Mile 8--reunited briefly
I continued with my 3/1 pace, just enjoying the day and feeling good. The course was scenic and varied between wooded areas and open fields. The sun was brilliant, there was no wind and it seemed like things were lining up for a good race.
Typical scene along the route
As I finished the first of the two grand laps through the park, I decided to see if I could accelerate a bit. After hitting the 13.1 timing mat in 2:12:40 (itself encouraging), I bumped my run/walk pace to 4/1 and saw my mile times drop to nearer 10:25. I hit a wonderful groove. And isn't it so interesting in marathons how the deeper you go, the more quickly the miles seem to click by. Before I knew it I was at mile 16, still feeling fine.
About this time, I pulled out my universal pacing chart, did some math and realized I had a legitimate shot at going under four and a half hours for the marathon. I had seriously wondered if I could ever get under 4:30 again...I'm not getting any younger and that usually means not any faster. On reflection, I realized I'd need everything to line up well to get under that mark and today was the day; a friendly course on a cool day with fresh legs. If I was to get it done, this was my shot. The race quickly became competitive...with myself.
I saw DeeDee once more, she handed me a timely banana and it was time to focus for an hour towards the finish line.
Mile 19-mugging for the camera, asking for a banana
Fine tuning the math as I moved along, I realized a 4:30 finish simply required me to hold the current 10:20 pace to the finish line. So I stayed with the 4/1, conserving energy, knowing the Wall might hit but also knowing it didn't have to. I also decided, if I felt good at the time, to run the final 2.2 miles if I could and, gasp, get well under 4:30 on this day on which conditions were all favorable.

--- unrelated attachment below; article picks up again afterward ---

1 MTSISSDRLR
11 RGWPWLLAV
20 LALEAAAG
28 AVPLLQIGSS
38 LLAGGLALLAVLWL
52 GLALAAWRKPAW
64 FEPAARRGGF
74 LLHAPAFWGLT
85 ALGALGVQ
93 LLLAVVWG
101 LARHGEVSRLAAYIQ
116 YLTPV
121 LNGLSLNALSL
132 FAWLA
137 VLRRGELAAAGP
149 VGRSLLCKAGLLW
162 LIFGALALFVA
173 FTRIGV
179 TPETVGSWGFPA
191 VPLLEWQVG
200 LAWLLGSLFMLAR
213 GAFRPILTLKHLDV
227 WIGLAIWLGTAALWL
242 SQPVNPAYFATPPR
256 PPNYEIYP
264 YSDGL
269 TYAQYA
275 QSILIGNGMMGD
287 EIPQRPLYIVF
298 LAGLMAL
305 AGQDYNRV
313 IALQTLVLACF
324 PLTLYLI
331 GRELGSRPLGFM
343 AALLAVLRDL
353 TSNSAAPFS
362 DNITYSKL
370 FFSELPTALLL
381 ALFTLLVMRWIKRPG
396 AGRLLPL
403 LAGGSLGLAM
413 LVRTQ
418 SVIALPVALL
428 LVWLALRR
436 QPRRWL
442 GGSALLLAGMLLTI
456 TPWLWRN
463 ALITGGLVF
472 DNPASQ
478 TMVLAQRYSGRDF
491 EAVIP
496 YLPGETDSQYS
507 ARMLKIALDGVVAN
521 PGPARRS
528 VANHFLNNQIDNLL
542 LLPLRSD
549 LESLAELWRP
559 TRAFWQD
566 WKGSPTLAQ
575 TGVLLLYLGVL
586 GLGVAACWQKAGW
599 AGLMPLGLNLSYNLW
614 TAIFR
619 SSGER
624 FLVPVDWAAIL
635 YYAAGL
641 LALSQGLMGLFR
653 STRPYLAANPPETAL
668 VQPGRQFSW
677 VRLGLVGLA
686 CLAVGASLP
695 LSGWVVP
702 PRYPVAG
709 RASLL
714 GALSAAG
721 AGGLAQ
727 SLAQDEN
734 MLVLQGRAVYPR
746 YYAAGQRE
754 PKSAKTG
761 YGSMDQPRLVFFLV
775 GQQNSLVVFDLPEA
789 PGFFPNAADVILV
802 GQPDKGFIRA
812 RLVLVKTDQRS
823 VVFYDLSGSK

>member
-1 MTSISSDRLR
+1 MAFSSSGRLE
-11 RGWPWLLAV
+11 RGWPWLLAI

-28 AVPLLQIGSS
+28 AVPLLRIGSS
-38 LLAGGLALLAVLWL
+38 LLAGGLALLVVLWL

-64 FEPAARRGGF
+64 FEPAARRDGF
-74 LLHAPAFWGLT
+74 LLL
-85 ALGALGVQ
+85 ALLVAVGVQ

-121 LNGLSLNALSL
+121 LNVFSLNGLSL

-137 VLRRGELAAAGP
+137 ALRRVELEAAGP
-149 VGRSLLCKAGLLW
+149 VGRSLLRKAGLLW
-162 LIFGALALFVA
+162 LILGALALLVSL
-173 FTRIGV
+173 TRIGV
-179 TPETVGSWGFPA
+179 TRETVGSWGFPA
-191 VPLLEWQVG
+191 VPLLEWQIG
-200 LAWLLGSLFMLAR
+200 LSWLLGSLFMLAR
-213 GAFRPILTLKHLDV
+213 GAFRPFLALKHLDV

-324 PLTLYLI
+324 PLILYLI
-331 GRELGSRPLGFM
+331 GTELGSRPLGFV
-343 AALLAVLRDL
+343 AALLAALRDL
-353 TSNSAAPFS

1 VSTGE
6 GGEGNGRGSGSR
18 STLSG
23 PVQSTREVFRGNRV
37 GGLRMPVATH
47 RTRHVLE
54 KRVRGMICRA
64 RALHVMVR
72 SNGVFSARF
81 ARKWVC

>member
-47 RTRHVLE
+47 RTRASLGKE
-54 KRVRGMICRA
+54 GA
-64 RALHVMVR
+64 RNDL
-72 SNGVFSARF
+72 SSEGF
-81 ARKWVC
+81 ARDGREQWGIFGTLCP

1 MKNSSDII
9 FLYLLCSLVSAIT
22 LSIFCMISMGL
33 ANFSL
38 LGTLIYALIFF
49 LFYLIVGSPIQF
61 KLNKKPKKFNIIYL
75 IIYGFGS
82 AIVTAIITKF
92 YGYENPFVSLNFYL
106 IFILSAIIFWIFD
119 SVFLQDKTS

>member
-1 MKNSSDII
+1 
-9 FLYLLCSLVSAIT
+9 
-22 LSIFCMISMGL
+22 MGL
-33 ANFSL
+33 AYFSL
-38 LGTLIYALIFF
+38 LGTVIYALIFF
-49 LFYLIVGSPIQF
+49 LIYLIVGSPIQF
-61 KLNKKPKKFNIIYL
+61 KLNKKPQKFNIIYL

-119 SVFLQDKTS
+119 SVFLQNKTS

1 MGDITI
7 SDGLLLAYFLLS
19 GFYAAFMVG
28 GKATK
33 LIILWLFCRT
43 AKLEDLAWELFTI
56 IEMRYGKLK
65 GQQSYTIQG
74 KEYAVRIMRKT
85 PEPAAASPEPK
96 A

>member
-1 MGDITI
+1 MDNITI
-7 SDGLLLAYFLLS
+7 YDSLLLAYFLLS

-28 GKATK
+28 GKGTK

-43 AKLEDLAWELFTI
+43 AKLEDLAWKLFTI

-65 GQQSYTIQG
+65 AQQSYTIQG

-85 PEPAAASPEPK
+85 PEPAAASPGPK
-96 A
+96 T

And so it came about. Miles 18-24 went smoothly. I had only one twinge during this stretch in my left quad for about 30 seconds -- one walk cycle took care of that. My last walk cycle came as I saw the mile 24 marker just ahead of me. I turned off the beeper and leaned into the race, absorbing what was happening. Mile 25 was fun, at 9:41, taking me to the point I could hear the loudspeaker from the finish line drawing us home. I hit a little fatigue during mile 26 and it slowed me to a 9:52 but by that point I had only 385 yards to go, which clipped by at a 9:00 pace. Marathon #33 was in the books.
Done--first glimpse of finish time.
When I saw the time on my watch, it was a thrill. I appreciate DeeDee capturing my joy in this photo. 4:27:32. Indeed, well under four and a half hours. This was the second fastest marathon of this running era, bested only by the 4:21:01 in Portland in October, 2006. And, I reminded myself, I ran continually in that race, wiped out my ITB and didn't run for nearly 4 months afterwards.
I should add that I did feel some ill effects from the effort. I had some cramping in my feet and calves post race, which I had to walk off. They did fade, as water, electrolytes and food helped. But I have not seen even minor cramping during recent marathons in the 4:40-4:50 range. Yet the cramps were worth it...I got under 4:30, the target that became visible with 10 miles left in the race.
We three amigos met up and basked in the now 60 degree sunshine. There is something special about getting through such a physical task, sane, thankful for the privilege. Even better to share it with friends.
Darrell, Wes, Joe, post race, happy.
Thanks so much, Wes, for hosting us, DeeDee for tolerating these guys invading your life, and Darrell for being a pal. It was terrific to be together.
Persevere. And if you can do it with friends, all the better.